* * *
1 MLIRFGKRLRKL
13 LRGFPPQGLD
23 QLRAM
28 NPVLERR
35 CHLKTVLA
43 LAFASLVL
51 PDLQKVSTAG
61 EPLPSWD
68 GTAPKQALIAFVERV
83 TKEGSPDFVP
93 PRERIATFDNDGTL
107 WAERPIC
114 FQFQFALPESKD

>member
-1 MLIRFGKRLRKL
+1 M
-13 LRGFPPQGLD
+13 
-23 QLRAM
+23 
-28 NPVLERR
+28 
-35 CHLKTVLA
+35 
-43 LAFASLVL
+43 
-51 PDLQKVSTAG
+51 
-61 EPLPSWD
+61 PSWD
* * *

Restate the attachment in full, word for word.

1 MLIRFGKRLRKL
13 LRGFPPQGLD
23 QLRAM
28 NPVLERR
35 CHLKTVLA
43 LAFASLVL
51 PDLQKVSTAG
61 EPLPSWD
68 GTAPKQALIAFVERV
83 TKEGSPDFVP
93 PRERIATFDNDGTL
107 WAERPIC
114 FQFQFALPESKD

>member
-1 MLIRFGKRLRKL
+1 M
-13 LRGFPPQGLD
+13 
-23 QLRAM
+23 
-28 NPVLERR
+28 
-35 CHLKTVLA
+35 
-43 LAFASLVL
+43 
-51 PDLQKVSTAG
+51 
-61 EPLPSWD
+61 PSWD